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Trump's 100-days interviews prove it: He needs to stop talking so much

Washington(CNN) In the last six days, President Donald Trump has granted extended interviews to 12(!) major media outlets. And, in almost every one he's managed to say something -- or a lot of somethings -- that has created controversy and raised real questions about what he actually knows (and what he doesn't.)

It all began last Wednesday when Trump sat down with Reuters. Not only did Trump wax nostalgic about his "old life" and admit that being president is a lot harder than he thought, he also managed to ramp up the rhetoric against North Korea by telling the interviewers that "there is a chance we could end up having a major, major conflict with North Korea."

And it ended -- maybe? -- on Monday with excerpts of Trump's interviews with CBS' John Dickerson and SiriusXM's Salena Zito as well as a new interview with Bloomberg. In those interviews, Trump said, among many other things, that "I don't stand by anything" and insisted that his allegations about President Obama wiretapping Trump Tower during the 2016 election had been proven. (They haven't.) He also demonstrated only the loosest understanding of US history regarding Andrew Jackson's life and the causes of the Civil War.

In between those bookends, Trump claimed in various interviews to have had among the most successful first 100 days in presidential history and suggested it might be time to change the "archaic" rules of the Senate.

Taken as a whole, this run of interviews -- ostensibly aimed at touting Trump's accomplishments over his first 100 days in office -- look like a very bad idea, showcasing the worst Trump traits and sending the news cycle veering wildly off the course onto which the administration had hoped to steer it.

Trump is not a big details person. He has made clear that he has zero interest in reading briefing books to get up to speed on an issue, preferring shorter, bullet-pointed lists heavy with charts, graphs and maps. He views himself as a sort of cheerleader-in-chief -- the face of the United States whose main job is to talk tough and lead. The specifics of how certain policies actually get done is not something with which he's terribly concerned.

He is also given to exaggeration, at best, and complete misrepresentation of the facts at worst. He simply, well, says stuff -- facts be damned.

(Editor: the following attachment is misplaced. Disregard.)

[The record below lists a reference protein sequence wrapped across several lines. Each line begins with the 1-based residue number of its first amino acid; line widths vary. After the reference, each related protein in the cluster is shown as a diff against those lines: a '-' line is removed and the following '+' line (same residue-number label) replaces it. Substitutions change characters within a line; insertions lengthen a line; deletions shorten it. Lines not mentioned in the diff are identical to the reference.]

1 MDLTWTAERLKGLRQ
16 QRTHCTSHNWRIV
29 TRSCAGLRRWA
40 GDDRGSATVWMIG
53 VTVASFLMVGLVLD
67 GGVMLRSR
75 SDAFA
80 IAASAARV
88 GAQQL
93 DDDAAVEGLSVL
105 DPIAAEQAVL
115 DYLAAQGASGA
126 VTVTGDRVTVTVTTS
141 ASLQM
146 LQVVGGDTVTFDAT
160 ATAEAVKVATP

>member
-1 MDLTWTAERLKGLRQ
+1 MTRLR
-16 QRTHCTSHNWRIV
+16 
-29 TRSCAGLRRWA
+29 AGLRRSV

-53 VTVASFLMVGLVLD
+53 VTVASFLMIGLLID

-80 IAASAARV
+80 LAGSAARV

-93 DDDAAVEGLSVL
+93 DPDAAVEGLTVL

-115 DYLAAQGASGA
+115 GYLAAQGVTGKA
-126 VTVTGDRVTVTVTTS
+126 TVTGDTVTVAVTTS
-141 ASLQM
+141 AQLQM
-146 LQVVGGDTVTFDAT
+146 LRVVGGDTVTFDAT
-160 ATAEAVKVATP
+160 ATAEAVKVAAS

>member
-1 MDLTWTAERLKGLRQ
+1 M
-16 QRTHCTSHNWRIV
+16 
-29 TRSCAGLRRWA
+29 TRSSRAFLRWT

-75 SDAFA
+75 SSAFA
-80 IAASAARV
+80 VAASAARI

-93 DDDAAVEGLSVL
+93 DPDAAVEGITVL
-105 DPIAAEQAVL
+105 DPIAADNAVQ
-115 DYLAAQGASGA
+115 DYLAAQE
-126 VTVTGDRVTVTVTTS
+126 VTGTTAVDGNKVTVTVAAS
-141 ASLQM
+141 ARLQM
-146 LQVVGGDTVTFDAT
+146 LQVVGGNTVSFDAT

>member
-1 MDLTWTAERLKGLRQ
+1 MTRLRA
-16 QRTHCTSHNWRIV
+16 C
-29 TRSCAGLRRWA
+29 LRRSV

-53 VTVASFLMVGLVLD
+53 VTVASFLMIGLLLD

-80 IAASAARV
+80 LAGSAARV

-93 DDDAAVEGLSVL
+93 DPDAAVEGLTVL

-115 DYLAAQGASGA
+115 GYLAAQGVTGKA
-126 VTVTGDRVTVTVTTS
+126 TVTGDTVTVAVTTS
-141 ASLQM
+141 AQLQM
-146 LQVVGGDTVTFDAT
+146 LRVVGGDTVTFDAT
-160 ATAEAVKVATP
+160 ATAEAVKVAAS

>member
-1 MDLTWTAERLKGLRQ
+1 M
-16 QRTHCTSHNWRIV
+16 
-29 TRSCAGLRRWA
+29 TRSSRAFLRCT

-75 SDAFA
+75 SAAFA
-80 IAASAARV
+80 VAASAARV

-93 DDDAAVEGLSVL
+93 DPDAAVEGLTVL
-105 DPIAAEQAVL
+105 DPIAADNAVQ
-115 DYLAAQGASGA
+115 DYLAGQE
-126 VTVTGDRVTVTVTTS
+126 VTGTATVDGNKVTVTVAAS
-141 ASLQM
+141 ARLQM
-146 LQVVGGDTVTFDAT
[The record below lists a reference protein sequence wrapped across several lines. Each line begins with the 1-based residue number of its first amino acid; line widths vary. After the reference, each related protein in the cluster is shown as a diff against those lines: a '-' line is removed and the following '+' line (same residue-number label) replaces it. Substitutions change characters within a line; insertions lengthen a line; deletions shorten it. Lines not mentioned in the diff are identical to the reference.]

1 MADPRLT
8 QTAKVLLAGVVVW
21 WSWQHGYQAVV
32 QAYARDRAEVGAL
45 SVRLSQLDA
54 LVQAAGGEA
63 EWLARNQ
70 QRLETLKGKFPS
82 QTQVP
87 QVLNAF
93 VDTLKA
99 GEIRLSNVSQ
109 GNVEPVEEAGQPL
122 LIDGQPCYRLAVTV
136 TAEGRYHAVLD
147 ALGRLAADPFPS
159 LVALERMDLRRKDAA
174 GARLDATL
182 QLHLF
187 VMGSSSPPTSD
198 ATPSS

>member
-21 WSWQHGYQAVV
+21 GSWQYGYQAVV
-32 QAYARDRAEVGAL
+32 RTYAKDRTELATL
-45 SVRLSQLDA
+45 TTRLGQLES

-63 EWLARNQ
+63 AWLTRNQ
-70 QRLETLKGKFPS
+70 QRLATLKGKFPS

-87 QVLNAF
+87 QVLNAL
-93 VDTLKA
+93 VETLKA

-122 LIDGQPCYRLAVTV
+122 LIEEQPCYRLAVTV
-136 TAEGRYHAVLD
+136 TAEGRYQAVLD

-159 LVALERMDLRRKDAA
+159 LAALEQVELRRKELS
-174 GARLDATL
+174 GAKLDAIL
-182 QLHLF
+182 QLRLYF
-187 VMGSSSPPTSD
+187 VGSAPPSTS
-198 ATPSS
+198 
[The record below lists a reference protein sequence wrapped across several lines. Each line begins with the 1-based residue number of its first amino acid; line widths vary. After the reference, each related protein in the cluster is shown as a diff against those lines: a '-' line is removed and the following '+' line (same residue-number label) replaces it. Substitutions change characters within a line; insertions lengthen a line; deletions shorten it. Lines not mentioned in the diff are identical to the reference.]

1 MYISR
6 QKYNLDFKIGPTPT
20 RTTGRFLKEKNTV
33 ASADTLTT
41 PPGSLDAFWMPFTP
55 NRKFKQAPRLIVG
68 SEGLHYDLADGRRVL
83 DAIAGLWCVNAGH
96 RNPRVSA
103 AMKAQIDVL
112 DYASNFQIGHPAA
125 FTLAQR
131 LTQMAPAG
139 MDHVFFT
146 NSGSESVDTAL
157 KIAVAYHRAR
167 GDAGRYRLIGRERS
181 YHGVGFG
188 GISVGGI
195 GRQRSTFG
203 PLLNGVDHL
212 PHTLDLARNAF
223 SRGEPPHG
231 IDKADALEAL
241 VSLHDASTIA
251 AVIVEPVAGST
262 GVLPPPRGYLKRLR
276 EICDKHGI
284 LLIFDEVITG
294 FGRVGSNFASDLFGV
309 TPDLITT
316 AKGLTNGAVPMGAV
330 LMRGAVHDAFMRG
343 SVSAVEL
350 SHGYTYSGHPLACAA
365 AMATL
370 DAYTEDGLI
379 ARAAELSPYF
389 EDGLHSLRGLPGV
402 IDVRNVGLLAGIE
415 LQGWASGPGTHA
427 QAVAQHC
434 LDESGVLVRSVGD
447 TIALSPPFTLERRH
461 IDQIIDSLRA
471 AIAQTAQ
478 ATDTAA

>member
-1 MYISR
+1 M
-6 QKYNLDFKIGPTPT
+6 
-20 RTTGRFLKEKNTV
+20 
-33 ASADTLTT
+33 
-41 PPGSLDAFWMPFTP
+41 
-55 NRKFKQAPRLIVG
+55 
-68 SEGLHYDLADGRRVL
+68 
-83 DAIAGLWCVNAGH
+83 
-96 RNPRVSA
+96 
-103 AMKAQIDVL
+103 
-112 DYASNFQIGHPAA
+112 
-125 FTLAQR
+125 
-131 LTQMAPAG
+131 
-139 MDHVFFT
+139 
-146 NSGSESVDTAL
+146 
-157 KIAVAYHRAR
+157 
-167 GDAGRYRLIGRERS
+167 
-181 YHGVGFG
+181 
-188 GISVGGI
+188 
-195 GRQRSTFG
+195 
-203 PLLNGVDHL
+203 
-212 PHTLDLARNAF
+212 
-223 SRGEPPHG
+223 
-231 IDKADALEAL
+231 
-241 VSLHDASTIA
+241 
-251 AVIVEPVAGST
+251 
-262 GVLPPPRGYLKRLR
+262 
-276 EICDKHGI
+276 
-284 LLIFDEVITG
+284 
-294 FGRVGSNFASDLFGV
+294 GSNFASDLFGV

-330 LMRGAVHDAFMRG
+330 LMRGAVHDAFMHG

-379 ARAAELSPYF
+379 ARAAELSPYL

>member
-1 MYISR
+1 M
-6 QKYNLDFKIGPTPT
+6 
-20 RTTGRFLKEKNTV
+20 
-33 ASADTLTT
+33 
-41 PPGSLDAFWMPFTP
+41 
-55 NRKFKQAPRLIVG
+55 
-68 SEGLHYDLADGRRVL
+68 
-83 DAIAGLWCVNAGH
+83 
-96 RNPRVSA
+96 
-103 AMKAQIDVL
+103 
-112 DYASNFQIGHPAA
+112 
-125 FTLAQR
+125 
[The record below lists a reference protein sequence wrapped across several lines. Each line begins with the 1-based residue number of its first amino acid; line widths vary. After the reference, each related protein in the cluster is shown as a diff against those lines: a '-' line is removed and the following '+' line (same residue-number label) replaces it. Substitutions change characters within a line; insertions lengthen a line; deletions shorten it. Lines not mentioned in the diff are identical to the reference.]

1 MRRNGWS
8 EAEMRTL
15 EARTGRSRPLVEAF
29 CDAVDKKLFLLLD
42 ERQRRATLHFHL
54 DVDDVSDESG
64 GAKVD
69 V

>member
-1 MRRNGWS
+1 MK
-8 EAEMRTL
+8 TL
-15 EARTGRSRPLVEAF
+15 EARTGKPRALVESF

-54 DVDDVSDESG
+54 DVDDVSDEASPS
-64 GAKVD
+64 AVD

Given those two tendencies, sitting down with a dozen media outlets is not a good idea. Given room to roam, rhetorically, Trump does so -- answering hypotheticals, wandering down rabbit holes and exposing the fact that he is simply not terribly well versed in the meat of many of these issues.

Take Trump's answers to CBS' John Dickerson regarding the details of the healthcare bill currently in front of Congress -- and, specifically, on whether or not the revised bill mandates that insurance companies cover people with pre-existing conditions. Here's Trump's answer (the full transcript is here):

"Pre-existing conditions are in the bill. And I just watched another network than yours, and they were saying, 'Pre-existing is not covered.' Pre-existing conditions are in the bill. And I mandate it. I said, 'Has to be.'"

Except, at least according to the most recent version of the bill, they're not. In fact, the way Republican negotiators won over support from the conservative Freedom Caucus was to agree that states could waive the pre-existing condition mandate. If, suddenly, that is back in the bill, the Freedom Caucus support walks.

Trump just isn't engaged at that level of depth with the legislation. The issue is the creation of high risk pools in states that might opt out of covering everyone with pre-existing conditions and how people could pay for what would likely be very expensive coverage. And, because Trump doesn't know the details, he just wings it and, in the process, muddies an already-difficult challenge of convincing wavering Republicans to be for a bill that may never go anywhere in the Senate.

Time and again, Trump's lack of preparation and lack of curiosity about the nitty-gritty details about a particular piece of legislation or a geopolitical reality -- he offered controversial Philippines president Rodrigo Duterte a meeting at the White House, for example -- keep getting him into trouble.

He needs to talk less, not more. Or he needs to study more before he talks more. Being president is not the sort of thing you can make up on the fly. This series of interviews suggest that's exactly what Trump's doing -- and explain why he's had so much trouble in his first 100 days.